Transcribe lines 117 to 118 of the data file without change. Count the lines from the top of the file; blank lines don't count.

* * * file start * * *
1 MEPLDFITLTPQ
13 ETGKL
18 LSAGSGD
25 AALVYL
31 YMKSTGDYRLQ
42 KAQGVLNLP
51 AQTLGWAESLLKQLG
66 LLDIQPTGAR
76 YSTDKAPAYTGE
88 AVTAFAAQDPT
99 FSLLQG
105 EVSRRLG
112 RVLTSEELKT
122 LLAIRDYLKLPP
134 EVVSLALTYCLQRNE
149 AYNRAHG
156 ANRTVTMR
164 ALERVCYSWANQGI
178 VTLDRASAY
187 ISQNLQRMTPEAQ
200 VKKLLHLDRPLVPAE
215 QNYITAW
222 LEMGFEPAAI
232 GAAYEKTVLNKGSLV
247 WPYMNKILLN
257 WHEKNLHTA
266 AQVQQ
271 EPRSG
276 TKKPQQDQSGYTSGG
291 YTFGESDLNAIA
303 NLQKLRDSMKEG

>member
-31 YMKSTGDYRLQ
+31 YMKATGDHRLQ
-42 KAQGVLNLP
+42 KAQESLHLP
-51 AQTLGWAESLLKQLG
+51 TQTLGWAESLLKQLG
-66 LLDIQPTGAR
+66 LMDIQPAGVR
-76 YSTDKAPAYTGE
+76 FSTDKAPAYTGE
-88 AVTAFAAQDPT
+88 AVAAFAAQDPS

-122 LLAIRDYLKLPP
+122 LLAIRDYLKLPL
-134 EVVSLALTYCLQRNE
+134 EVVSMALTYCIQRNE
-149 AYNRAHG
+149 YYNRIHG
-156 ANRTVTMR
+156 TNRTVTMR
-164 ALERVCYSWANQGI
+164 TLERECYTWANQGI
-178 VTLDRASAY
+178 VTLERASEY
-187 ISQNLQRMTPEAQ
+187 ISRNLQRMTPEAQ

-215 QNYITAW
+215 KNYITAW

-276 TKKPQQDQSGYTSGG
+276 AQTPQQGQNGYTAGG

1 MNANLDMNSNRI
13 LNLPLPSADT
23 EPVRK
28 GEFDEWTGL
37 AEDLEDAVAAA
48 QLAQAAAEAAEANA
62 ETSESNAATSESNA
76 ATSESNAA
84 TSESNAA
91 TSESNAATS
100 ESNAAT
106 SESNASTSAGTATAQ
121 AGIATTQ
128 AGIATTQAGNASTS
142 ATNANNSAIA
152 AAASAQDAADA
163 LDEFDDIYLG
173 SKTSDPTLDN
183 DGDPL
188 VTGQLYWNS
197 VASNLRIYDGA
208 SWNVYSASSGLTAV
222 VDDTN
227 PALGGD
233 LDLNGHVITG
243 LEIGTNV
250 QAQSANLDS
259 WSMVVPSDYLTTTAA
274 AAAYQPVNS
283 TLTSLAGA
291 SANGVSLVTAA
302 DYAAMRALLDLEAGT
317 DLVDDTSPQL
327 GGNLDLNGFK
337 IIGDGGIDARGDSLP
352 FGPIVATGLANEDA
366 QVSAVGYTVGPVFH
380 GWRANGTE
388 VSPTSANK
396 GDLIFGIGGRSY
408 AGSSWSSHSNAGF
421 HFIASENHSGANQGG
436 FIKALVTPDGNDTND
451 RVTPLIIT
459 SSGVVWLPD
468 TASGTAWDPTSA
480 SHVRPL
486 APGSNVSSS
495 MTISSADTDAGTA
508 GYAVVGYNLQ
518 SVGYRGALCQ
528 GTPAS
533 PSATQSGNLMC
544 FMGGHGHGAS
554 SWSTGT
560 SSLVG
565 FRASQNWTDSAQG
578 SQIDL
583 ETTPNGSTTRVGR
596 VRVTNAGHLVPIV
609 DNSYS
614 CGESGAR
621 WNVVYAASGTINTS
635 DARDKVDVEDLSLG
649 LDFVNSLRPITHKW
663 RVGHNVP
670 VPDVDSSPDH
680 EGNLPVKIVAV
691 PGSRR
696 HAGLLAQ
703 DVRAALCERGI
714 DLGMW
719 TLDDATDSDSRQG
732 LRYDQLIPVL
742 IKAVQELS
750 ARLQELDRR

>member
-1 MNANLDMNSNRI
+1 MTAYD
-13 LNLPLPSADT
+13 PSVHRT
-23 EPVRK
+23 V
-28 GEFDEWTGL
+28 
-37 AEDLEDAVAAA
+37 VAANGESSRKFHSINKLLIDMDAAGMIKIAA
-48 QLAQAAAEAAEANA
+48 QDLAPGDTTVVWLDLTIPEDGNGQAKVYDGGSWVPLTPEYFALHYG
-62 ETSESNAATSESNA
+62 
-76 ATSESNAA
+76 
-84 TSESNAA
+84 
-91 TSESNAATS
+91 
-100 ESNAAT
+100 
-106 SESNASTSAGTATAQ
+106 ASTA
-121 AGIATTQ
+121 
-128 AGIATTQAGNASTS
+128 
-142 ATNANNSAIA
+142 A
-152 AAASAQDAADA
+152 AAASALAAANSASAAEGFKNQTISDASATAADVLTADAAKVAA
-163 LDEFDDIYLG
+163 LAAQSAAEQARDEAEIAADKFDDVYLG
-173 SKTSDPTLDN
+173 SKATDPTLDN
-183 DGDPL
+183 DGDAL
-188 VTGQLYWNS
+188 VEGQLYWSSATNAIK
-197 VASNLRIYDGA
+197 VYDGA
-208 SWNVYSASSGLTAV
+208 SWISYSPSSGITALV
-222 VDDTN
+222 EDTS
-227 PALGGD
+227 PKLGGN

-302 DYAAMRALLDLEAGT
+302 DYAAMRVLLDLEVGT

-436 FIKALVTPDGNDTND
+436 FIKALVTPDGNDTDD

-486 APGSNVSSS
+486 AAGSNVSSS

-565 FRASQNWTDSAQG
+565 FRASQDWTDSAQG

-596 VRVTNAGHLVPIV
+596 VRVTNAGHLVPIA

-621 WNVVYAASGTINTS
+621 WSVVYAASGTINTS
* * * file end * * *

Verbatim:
554 SWSTGT
560 SSLVG